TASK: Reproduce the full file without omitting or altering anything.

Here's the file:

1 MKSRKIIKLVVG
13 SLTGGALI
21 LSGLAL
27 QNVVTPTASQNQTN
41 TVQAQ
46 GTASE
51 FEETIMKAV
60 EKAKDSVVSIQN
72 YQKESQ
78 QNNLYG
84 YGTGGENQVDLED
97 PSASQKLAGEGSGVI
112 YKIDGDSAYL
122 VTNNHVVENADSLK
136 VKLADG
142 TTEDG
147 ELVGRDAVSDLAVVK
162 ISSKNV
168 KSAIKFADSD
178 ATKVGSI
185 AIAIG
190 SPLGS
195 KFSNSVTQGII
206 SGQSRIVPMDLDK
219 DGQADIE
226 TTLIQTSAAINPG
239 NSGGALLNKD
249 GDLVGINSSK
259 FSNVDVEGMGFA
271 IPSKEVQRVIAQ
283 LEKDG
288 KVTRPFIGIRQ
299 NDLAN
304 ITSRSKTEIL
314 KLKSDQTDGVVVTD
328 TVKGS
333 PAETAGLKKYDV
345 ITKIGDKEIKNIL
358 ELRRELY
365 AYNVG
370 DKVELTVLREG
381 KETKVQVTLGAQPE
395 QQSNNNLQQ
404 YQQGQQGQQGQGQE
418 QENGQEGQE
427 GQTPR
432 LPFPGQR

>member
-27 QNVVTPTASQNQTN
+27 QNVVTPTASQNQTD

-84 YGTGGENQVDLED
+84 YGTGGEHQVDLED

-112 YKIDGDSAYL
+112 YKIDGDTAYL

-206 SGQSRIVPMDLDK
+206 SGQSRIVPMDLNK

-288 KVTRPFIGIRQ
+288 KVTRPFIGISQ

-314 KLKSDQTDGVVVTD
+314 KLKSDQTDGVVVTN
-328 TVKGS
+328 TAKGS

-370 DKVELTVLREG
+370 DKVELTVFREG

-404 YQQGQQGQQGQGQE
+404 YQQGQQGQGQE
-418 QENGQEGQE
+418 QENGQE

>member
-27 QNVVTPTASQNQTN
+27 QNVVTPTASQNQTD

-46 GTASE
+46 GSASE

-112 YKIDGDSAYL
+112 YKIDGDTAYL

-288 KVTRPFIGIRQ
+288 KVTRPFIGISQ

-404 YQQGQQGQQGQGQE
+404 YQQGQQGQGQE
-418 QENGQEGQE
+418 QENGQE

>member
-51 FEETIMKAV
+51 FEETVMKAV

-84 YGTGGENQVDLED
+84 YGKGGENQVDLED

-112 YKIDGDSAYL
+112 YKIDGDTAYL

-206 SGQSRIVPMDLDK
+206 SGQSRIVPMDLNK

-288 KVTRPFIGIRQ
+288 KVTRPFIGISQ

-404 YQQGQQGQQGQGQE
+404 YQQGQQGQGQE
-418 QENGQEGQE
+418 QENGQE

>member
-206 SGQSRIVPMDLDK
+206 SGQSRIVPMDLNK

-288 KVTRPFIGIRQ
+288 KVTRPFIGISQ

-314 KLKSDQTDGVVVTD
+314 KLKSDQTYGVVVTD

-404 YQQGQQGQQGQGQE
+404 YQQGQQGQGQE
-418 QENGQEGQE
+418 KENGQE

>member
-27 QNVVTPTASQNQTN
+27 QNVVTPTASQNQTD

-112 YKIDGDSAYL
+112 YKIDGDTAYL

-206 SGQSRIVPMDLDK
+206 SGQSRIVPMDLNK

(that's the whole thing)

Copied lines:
1 MKSRKIIKLVVG
13 SLTGGALI
21 LSGLAL
27 QNVVTPTASQNQTN
41 TVQAQ
46 GTASE
51 FEETIMKAV
60 EKAKDSVVSIQN
72 YQKESQ
78 QNNLYG
84 YGTGGENQVDLED
97 PSASQKLAGEGSGVI
112 YKIDGDSAYL
122 VTNNHVVENADSLK
136 VKLADG
142 TTEDG
147 ELVGRDAVSDLAVVK
162 ISSKNV
168 KSAIKFADSD
178 ATKVGSI
185 AIAIG
190 SPLGS
195 KFSNSVTQGII
206 SGQSRIVPMDLDK
219 DGQADIE
226 TTLIQTSAAINPG
239 NSGGALLNKD
249 GDLVGINSSK
259 FSNVDVEGMGFA
271 IPSKEVQRVIAQ
283 LEKDG
288 KVTRPFIGIRQ
299 NDLAN
304 ITSRSKTEIL
314 KLKSDQTDGVVVTD
328 TVKGS
333 PAETAGLKKYDV
345 ITKIGDKEIKNIL
358 ELRRELY
365 AYNVG
370 DKVELTVLREG
381 KETKVQVTLGAQPE
395 QQSNNNLQQ
404 YQQGQQGQQGQGQE
418 QENGQEGQE
427 GQTPR
432 LPFPGQR

>member
-27 QNVVTPTASQNQTN
+27 QNVVTPTASQNQTD

-84 YGTGGENQVDLED
+84 YGTGGEHQVDLED

-112 YKIDGDSAYL
+112 YKIDGDTAYL

-206 SGQSRIVPMDLDK
+206 SGQSRIVPMDLNK

-288 KVTRPFIGIRQ
+288 KVTRPFIGISQ

-314 KLKSDQTDGVVVTD
+314 KLKSDQTDGVVVTN
-328 TVKGS
+328 TAKGS

-370 DKVELTVLREG
+370 DKVELTVFREG

-404 YQQGQQGQQGQGQE
+404 YQQGQQGQGQE
-418 QENGQEGQE
+418 QENGQE

>member
-27 QNVVTPTASQNQTN
+27 QNVVTPTASQNQTD

-46 GTASE
+46 GSASE

-112 YKIDGDSAYL
+112 YKIDGDTAYL

-288 KVTRPFIGIRQ
+288 KVTRPFIGISQ

-404 YQQGQQGQQGQGQE
+404 YQQGQQGQGQE
-418 QENGQEGQE
+418 QENGQE

>member
-51 FEETIMKAV
+51 FEETVMKAV

-84 YGTGGENQVDLED
+84 YGKGGENQVDLED

-112 YKIDGDSAYL
+112 YKIDGDTAYL

-206 SGQSRIVPMDLDK
+206 SGQSRIVPMDLNK

-288 KVTRPFIGIRQ
+288 KVTRPFIGISQ

-404 YQQGQQGQQGQGQE
+404 YQQGQQGQGQE
-418 QENGQEGQE
+418 QENGQE

>member
-206 SGQSRIVPMDLDK
+206 SGQSRIVPMDLNK

-288 KVTRPFIGIRQ
+288 KVTRPFIGISQ

-314 KLKSDQTDGVVVTD
+314 KLKSDQTYGVVVTD

-404 YQQGQQGQQGQGQE
+404 YQQGQQGQGQE
-418 QENGQEGQE
+418 KENGQE

>member
-27 QNVVTPTASQNQTN
+27 QNVVTPTASQNQTD

-112 YKIDGDSAYL
+112 YKIDGDTAYL

-206 SGQSRIVPMDLDK
+206 SGQSRIVPMDLNK